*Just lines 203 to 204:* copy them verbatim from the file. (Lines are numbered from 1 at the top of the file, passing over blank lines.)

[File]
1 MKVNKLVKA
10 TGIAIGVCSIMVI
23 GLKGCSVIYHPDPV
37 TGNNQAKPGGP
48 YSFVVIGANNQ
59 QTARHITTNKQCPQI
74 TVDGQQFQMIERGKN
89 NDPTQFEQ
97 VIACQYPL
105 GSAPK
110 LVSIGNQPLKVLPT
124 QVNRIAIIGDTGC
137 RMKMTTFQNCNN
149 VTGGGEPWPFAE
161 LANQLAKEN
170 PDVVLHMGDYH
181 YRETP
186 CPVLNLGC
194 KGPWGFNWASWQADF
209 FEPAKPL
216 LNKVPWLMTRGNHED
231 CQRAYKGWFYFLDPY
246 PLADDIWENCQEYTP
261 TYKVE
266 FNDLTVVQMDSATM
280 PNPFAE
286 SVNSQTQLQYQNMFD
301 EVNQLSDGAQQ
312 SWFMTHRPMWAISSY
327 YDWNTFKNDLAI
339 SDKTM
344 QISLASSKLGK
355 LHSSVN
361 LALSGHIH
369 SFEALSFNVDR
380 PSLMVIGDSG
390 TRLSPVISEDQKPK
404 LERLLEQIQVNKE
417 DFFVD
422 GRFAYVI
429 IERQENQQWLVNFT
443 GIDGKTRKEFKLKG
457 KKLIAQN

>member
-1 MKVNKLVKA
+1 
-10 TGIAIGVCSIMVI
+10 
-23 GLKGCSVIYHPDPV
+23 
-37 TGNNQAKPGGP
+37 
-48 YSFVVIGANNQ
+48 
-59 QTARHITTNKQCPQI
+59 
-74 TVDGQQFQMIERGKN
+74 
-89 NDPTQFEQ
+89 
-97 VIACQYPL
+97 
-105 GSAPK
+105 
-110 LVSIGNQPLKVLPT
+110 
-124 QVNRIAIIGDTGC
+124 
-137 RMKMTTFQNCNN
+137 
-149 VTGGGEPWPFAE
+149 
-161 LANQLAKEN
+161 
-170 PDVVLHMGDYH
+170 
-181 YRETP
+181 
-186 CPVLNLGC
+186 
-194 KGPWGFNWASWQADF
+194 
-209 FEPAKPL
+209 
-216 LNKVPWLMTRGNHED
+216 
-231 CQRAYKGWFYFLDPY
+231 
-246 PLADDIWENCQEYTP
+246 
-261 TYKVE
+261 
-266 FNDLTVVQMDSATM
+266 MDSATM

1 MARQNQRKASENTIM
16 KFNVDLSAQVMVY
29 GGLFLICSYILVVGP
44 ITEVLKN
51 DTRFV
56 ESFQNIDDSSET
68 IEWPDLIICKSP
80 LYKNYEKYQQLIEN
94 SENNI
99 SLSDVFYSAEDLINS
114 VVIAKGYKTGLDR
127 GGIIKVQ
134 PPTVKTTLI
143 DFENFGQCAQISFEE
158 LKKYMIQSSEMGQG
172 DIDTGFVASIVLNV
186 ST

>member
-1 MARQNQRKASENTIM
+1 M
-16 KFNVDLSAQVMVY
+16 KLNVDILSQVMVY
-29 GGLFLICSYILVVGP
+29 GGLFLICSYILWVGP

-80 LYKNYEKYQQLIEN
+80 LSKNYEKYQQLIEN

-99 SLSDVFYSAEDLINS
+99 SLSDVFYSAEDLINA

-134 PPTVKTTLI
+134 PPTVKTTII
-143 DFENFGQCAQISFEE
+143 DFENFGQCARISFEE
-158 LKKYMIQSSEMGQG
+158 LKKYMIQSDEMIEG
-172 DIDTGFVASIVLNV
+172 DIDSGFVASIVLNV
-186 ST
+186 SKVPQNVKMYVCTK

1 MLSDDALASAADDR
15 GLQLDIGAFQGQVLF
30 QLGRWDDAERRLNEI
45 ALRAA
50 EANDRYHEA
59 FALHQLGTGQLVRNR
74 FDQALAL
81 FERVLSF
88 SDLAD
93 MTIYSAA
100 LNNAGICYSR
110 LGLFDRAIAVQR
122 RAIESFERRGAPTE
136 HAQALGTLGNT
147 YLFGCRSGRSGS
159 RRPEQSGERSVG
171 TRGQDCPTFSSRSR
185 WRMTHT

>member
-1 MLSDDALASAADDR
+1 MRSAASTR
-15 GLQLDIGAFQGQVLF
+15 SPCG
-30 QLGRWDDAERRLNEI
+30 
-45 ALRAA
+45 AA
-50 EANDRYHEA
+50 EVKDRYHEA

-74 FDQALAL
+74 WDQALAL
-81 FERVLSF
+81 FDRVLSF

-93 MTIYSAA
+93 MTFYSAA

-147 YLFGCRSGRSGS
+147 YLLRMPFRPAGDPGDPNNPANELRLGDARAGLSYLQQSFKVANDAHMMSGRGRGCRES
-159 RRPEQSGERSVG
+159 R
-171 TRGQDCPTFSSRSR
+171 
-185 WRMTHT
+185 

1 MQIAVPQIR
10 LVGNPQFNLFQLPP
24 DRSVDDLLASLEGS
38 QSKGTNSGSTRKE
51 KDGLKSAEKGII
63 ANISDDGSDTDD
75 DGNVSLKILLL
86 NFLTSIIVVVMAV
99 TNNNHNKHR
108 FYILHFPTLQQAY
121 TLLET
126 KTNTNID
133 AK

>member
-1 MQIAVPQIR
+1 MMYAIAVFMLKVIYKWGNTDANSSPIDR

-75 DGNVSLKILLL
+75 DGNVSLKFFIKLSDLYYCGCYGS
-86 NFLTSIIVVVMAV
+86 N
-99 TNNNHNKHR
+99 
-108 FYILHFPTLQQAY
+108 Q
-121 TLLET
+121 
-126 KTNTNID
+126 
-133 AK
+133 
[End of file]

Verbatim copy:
+126 
-133 AK